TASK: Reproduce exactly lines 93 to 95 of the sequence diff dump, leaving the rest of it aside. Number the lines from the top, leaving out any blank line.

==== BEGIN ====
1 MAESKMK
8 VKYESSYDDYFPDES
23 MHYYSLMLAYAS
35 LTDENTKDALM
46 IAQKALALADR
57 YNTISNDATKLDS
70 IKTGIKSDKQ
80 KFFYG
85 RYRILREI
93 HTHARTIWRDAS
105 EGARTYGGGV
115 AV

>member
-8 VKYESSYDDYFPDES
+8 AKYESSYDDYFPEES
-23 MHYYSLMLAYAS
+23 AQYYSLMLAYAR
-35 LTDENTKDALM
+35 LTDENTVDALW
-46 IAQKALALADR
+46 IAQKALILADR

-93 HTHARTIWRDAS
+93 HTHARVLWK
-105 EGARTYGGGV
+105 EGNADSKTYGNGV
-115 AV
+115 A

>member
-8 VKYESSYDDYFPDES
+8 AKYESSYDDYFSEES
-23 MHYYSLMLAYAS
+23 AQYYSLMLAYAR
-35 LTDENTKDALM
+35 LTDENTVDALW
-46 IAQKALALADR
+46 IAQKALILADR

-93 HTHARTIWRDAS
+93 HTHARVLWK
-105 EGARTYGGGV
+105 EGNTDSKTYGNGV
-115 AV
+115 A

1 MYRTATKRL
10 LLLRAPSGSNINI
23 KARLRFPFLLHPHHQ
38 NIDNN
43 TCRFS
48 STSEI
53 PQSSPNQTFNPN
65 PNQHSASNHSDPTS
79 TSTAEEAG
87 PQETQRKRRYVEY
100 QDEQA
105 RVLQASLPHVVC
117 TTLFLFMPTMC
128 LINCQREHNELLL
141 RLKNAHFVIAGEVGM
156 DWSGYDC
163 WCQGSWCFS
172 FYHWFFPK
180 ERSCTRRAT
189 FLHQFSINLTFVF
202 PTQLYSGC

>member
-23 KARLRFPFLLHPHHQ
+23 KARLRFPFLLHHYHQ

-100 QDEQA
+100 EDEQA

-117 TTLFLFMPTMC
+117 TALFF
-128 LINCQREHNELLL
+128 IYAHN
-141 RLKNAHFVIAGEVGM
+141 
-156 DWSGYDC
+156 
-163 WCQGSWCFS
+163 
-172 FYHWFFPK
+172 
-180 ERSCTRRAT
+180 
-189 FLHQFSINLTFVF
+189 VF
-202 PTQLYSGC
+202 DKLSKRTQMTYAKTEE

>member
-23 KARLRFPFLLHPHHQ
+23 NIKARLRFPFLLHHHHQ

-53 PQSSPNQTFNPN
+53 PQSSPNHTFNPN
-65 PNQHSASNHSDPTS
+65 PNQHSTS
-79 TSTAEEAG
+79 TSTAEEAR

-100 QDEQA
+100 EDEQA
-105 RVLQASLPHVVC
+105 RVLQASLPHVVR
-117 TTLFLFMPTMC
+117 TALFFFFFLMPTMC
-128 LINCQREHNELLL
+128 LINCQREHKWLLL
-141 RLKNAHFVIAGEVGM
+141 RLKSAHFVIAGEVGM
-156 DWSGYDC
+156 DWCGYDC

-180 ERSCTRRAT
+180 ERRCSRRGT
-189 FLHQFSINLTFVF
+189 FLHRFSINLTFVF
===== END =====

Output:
+65 PNQHSTS
-79 TSTAEEAG
+79 TSTAEEAR